- Islington Council considered agreeing to parents’ request for boy to undergo ‘disturbing and violent’ ritual
- Expert claims British officials investigated possibility because they were worried about their ‘sensibilities might be affected’
- African exorcisms often involve starvation and violence towards children
PUBLISHED: 21:21 EST, 24 June 2012 | UPDATED: 02:19 EST, 25 June 2012Social workers have been accused of ‘misguided political correctness’ after they considered sending a boy in their care to the Congo for a ‘deeply traumatising’ exorcism.
Bosses at Islington Council in north London considered sending the African boy to the Democratic Republic of Congo because his mother claimed he was possessed by evil spirits and needed ‘deliverance’.
An expert has claimed that Islington council officials were ‘mindful to agree to the request’ for exorcism, which it is claimed involved starving children and sometimes beating them.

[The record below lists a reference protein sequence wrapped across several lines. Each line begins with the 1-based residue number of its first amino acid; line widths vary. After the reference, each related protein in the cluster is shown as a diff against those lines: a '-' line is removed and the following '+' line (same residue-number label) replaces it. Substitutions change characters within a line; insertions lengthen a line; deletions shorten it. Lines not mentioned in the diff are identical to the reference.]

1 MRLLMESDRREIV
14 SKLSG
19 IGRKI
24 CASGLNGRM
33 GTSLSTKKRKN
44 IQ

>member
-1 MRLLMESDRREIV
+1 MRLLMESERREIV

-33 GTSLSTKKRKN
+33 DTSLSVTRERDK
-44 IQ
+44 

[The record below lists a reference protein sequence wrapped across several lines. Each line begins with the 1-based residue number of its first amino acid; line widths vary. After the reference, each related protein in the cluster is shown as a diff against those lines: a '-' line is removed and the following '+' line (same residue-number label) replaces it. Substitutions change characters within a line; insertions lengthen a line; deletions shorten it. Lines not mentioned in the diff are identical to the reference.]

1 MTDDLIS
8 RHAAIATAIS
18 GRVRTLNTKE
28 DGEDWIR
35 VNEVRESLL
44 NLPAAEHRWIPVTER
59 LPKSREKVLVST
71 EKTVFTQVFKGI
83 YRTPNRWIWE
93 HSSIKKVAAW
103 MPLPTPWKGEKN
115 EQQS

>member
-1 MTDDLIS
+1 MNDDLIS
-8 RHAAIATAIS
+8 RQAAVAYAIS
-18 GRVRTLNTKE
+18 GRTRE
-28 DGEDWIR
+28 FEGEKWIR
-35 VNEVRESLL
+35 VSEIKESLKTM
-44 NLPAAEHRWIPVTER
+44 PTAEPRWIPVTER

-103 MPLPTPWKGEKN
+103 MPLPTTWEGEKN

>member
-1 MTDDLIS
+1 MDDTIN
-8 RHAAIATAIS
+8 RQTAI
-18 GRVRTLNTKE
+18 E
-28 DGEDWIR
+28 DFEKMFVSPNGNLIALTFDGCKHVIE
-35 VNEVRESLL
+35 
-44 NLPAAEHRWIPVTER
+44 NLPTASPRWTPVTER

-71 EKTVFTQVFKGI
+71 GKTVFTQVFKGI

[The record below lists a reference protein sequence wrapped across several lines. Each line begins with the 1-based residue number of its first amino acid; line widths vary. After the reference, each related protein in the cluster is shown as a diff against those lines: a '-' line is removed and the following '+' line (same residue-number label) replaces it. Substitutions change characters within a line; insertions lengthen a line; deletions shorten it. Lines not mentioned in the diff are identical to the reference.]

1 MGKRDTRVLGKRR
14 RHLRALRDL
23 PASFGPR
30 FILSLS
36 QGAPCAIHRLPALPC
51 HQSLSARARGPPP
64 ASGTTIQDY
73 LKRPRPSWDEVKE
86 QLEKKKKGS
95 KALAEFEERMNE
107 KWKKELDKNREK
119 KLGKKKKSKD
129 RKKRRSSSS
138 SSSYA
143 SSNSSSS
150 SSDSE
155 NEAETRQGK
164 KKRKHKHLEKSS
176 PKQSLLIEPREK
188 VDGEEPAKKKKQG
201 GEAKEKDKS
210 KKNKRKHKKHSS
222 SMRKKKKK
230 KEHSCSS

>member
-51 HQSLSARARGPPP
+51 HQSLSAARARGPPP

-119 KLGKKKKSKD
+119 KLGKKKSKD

The boy’s family, who were from Africa, had claimed an exorcism was necessary because he was possessed by ‘kindoki’ or evil spirits.
The child’s mother no longer has responsibility for him, and he had been taken into care by Islington Council.
The local authority paid an expert over £4,000 to travel to Africa to investigate the possibility of an exorcism as they were worried the family’s ‘sensibilities might be affected’.
Dr Richard Hoskins, an expert in African religion, completed the trip and advised the council the boy should not be exorcised as the rituals can be ‘violent…deeply disturbing and traumatising’.
Dr Hoskins has since told how the case – which Islington Council later dropped on his advice – highlights how British officials do not tackle abuse when it is ‘masked behind multiculturalism’.